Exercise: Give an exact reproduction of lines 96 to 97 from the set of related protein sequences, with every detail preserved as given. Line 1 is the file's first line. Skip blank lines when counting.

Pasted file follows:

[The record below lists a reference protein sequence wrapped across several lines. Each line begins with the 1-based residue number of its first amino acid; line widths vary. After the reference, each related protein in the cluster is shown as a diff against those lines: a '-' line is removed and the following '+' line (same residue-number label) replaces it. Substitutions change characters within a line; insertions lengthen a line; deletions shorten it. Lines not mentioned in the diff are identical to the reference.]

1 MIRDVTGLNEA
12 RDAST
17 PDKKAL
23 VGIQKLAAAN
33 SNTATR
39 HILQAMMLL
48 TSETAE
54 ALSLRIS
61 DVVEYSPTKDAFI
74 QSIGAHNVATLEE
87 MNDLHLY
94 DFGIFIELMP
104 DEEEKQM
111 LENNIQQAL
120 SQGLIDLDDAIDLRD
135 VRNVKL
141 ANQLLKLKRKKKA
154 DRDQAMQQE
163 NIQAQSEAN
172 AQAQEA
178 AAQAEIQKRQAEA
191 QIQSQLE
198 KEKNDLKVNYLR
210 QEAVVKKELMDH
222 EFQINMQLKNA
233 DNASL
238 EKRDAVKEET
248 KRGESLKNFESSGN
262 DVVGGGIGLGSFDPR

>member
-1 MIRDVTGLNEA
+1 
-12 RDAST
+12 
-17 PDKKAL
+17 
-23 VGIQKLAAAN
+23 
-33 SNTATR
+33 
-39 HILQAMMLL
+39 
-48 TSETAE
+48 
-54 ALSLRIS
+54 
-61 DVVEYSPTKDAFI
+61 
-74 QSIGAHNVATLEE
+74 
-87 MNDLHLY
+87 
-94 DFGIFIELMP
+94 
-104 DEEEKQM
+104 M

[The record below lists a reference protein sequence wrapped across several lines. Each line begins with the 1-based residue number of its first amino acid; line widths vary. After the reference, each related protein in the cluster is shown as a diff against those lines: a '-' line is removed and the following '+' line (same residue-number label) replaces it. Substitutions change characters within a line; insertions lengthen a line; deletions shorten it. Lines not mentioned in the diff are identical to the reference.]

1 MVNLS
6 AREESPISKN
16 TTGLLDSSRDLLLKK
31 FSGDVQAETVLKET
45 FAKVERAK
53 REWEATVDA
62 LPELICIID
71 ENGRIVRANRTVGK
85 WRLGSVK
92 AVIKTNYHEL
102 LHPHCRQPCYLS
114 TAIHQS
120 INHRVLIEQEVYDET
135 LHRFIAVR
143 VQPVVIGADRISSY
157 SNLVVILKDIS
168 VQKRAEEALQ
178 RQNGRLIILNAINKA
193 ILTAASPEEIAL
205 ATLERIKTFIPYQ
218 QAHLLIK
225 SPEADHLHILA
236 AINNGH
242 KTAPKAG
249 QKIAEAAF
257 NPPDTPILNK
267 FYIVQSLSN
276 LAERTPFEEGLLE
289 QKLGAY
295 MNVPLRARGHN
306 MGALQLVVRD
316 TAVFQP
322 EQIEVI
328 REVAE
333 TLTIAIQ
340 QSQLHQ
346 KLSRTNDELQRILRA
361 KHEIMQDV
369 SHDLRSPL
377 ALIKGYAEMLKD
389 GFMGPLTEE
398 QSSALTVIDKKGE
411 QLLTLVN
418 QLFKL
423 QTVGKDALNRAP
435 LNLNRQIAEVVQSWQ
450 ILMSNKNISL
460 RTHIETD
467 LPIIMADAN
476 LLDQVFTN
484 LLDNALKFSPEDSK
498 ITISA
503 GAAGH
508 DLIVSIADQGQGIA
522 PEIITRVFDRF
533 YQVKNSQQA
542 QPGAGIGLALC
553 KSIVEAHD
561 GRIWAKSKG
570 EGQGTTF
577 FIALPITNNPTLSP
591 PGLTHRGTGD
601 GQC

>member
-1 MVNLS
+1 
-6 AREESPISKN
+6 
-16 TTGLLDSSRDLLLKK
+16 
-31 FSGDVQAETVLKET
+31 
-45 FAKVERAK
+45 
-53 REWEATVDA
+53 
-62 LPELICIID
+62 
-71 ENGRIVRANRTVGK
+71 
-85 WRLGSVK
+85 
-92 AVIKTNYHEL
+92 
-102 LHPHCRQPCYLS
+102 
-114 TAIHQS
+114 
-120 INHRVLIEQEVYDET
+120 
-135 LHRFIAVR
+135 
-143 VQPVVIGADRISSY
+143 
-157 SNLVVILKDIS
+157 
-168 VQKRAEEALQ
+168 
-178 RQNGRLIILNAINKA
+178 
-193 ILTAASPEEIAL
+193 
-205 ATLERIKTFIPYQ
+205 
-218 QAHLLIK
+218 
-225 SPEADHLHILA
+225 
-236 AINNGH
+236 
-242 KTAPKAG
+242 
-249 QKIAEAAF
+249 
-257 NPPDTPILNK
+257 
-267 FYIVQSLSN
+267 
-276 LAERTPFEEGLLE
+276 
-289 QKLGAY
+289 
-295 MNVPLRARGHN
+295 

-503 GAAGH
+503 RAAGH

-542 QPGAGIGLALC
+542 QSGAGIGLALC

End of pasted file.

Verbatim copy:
361 KHEIMQDV
369 SHDLRSPL